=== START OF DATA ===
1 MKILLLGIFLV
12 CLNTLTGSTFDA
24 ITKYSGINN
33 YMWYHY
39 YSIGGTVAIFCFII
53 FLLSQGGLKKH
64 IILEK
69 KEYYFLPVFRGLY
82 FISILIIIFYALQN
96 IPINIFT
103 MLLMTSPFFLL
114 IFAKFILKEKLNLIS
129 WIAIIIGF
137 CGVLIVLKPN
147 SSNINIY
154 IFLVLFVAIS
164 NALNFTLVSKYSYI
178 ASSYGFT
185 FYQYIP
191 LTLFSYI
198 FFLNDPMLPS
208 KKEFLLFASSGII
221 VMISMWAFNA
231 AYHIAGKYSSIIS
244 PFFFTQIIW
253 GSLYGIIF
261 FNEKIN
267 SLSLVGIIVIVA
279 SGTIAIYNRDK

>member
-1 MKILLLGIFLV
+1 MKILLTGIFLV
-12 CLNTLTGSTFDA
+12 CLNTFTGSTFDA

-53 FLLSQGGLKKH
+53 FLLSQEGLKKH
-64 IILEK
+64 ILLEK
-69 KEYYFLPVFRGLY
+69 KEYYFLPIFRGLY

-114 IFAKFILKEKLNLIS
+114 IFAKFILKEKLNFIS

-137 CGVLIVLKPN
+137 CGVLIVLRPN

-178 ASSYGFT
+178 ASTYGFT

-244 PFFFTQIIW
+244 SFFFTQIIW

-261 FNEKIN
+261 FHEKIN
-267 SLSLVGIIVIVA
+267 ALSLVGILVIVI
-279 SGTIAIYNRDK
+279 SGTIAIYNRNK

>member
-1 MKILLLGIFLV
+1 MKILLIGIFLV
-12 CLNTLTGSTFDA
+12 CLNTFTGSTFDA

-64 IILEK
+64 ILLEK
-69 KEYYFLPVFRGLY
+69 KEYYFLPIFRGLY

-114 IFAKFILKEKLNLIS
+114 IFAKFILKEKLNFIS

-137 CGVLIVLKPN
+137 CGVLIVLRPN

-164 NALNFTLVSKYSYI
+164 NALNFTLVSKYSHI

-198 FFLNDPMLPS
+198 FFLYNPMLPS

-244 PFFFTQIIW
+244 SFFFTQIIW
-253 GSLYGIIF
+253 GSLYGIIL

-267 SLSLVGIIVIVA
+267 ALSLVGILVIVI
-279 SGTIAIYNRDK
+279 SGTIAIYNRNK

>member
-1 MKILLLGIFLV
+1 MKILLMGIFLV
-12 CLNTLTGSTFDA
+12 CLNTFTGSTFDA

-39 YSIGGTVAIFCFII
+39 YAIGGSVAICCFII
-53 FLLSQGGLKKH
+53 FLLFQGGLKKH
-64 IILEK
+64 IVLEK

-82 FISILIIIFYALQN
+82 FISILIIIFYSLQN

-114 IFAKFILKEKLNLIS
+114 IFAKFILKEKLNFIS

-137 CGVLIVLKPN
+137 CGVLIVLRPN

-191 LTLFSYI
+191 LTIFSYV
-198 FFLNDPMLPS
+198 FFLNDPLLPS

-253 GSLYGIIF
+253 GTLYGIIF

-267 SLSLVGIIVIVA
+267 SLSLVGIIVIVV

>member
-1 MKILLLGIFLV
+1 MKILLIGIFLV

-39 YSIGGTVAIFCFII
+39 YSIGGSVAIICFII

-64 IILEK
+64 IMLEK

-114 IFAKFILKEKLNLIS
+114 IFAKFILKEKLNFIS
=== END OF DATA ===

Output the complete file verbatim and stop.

1 MKILLLGIFLV
12 CLNTLTGSTFDA
24 ITKYSGINN
33 YMWYHY
39 YSIGGTVAIFCFII
53 FLLSQGGLKKH
64 IILEK
69 KEYYFLPVFRGLY
82 FISILIIIFYALQN
96 IPINIFT
103 MLLMTSPFFLL
114 IFAKFILKEKLNLIS
129 WIAIIIGF
137 CGVLIVLKPN
147 SSNINIY
154 IFLVLFVAIS
164 NALNFTLVSKYSYI
178 ASSYGFT
185 FYQYIP
191 LTLFSYI
198 FFLNDPMLPS
208 KKEFLLFASSGII
221 VMISMWAFNA
231 AYHIAGKYSSIIS
244 PFFFTQIIW
253 GSLYGIIF
261 FNEKIN
267 SLSLVGIIVIVA
279 SGTIAIYNRDK

>member
-1 MKILLLGIFLV
+1 MKILLTGIFLV
-12 CLNTLTGSTFDA
+12 CLNTFTGSTFDA

-53 FLLSQGGLKKH
+53 FLLSQEGLKKH
-64 IILEK
+64 ILLEK
-69 KEYYFLPVFRGLY
+69 KEYYFLPIFRGLY

-114 IFAKFILKEKLNLIS
+114 IFAKFILKEKLNFIS

-137 CGVLIVLKPN
+137 CGVLIVLRPN

-178 ASSYGFT
+178 ASTYGFT

-244 PFFFTQIIW
+244 SFFFTQIIW

-261 FNEKIN
+261 FHEKIN
-267 SLSLVGIIVIVA
+267 ALSLVGILVIVI
-279 SGTIAIYNRDK
+279 SGTIAIYNRNK

>member
-1 MKILLLGIFLV
+1 MKILLIGIFLV
-12 CLNTLTGSTFDA
+12 CLNTFTGSTFDA

-64 IILEK
+64 ILLEK
-69 KEYYFLPVFRGLY
+69 KEYYFLPIFRGLY

-114 IFAKFILKEKLNLIS
+114 IFAKFILKEKLNFIS

-137 CGVLIVLKPN
+137 CGVLIVLRPN

-164 NALNFTLVSKYSYI
+164 NALNFTLVSKYSHI

-198 FFLNDPMLPS
+198 FFLYNPMLPS

-244 PFFFTQIIW
+244 SFFFTQIIW
-253 GSLYGIIF
+253 GSLYGIIL

-267 SLSLVGIIVIVA
+267 ALSLVGILVIVI
-279 SGTIAIYNRDK
+279 SGTIAIYNRNK

>member
-1 MKILLLGIFLV
+1 MKILLMGIFLV
-12 CLNTLTGSTFDA
+12 CLNTFTGSTFDA

-39 YSIGGTVAIFCFII
+39 YAIGGSVAICCFII
-53 FLLSQGGLKKH
+53 FLLFQGGLKKH
-64 IILEK
+64 IVLEK

-82 FISILIIIFYALQN
+82 FISILIIIFYSLQN

-114 IFAKFILKEKLNLIS
+114 IFAKFILKEKLNFIS

-137 CGVLIVLKPN
+137 CGVLIVLRPN

-191 LTLFSYI
+191 LTIFSYV
-198 FFLNDPMLPS
+198 FFLNDPLLPS

-253 GSLYGIIF
+253 GTLYGIIF

-267 SLSLVGIIVIVA
+267 SLSLVGIIVIVV

>member
-1 MKILLLGIFLV
+1 MKILLIGIFLV

-39 YSIGGTVAIFCFII
+39 YSIGGSVAIICFII

-64 IILEK
+64 IMLEK

-114 IFAKFILKEKLNLIS
+114 IFAKFILKEKLNFIS